The historian Herodotus (c. 485-425 BC) in his narrative history, which records the wars between the Greeks and the Persians, gives an account of a young man named Aristodemos. Caroline Dale Snedeker has taken this brief description, fleshed it out and brought this period of ancient history vibrantly to life.
The son of Lykos, a cultured Athenian and his Spartan wife, Makaria, Aristdemos grew up in Athens, inbibing the culture, the love of beauty, the songs of Homer and his father's ideas of freedom. When he was 10 years old his father was killed in an accident and he and his mother returned to her hometown in Sparta. Here he was thrust into the rigours of a Spartan training camp, which appalled and disgusted him.
Aristodemos was placed under Leonidas, his 'ilarch,' who trained him but also offered him his friendship. As the young boy gradually learnt the ways of the Spartans, he became a respected warrior and Leonidas's closest companion.
"Thy mother loveth and honoureth the thee," remarked Leonidas. They were throwing the disk in the Dromos, where Aristodemos's skill was gradually creeping up to the record of his friend. Aristodemos paused, thoughtful, with bowed head, disk in hand.
"She loved me not when I was poor and unheeded. I think it is my victory she love the more than me."
Leonidas eventually became King of Sparta and when King Xerxes and his Persian host threatened the countries of Greece, Aristodemos went with Leonidas to defend the Pass of Thermopylae.
Originally published as The Coward of Thermopylae in 1911, the book was republished as The Spartan in 1912, and in the preface to the 1912 edition the author wrote:
The new title of the book will be found a little less misleading than the former. One must perhaps know our hero well before the "Coward of Thermopylae" can become an affectionate paradox.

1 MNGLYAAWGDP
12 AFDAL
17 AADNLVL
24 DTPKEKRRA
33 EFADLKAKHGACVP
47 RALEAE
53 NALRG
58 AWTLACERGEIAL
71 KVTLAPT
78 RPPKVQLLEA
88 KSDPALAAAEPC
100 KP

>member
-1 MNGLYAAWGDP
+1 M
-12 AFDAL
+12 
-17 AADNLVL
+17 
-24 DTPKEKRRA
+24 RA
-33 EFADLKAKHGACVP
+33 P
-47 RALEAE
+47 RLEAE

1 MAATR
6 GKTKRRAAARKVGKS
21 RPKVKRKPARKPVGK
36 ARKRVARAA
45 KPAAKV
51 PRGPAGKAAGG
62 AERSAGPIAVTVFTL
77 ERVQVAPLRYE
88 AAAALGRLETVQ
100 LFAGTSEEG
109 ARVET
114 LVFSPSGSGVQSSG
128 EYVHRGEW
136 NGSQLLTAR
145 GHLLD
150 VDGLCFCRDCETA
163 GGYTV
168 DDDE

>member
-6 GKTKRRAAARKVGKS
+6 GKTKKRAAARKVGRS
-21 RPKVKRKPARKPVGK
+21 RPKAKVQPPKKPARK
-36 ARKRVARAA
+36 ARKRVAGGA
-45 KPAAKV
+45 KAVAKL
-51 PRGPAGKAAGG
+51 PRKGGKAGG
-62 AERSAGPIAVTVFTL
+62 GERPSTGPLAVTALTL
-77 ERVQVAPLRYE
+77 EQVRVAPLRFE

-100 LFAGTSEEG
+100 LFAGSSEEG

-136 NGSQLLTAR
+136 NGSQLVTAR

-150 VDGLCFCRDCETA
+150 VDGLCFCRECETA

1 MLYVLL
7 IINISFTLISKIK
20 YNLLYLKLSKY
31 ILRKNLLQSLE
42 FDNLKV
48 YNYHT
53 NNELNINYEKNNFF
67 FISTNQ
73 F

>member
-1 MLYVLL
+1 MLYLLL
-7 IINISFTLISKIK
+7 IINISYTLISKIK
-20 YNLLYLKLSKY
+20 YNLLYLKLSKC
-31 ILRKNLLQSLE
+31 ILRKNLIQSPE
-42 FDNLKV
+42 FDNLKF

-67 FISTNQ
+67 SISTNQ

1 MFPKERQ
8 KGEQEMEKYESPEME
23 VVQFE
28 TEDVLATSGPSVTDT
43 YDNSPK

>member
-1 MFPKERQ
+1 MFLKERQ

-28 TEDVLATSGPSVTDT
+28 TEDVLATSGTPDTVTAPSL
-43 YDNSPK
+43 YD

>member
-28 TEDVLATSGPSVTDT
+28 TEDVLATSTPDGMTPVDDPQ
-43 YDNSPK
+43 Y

Getting to know our hero Aristodemos, the only survivor of The Battle of Thermopylae, well, is the substance of this book.
The Spartan is scheduled in Year 12 of Ambleside Online and at first glance it might appear out of place at that level. Caroline Dale Snedeker wrote a number of historically accurate novels for children but this book is more than just a story set in Ancient Greece. The differences culturally and philosophically between the people of Athens and those of Sparta is skilfully shown; the splendour of the Persians and the hubris of Xerxes; the realities of Spartan training, their embracing of death and the fatalistic fear inspired by their gods are interwoven in the story.
...something in the brightness of the face, the joyous nod of the golden head, struck Leonidas with that shrewd ancient fear of the Greeks.
"Be not so openly glad, Aristodemos," he said. "Remember the signet ring of Polycrates the fortunate one, which the gods returned to him from the sea before they came to destroy him. Some things the gods will not brook, and for the too-happy man there is no escape, turn he this way or that!"
One of the strongest pictures for me was the absolute rejection of Aristodemos by his mother after the Battle of Thermopylae. Following the natural progression of a philosophical outlook to its end - in this case a mother who would curse and spurn her son who returned from battle, without knowing the circumstances, and wish him dead - was a powerful way to portray and bring the Spartan philosophy to life.
Our philosophy of life is reflected in how we live and act, and bears fruit in keeping with itself.
I really like historically based books like this to have a map but fortunately, it doesn't have any, so here's one from Wikipedia.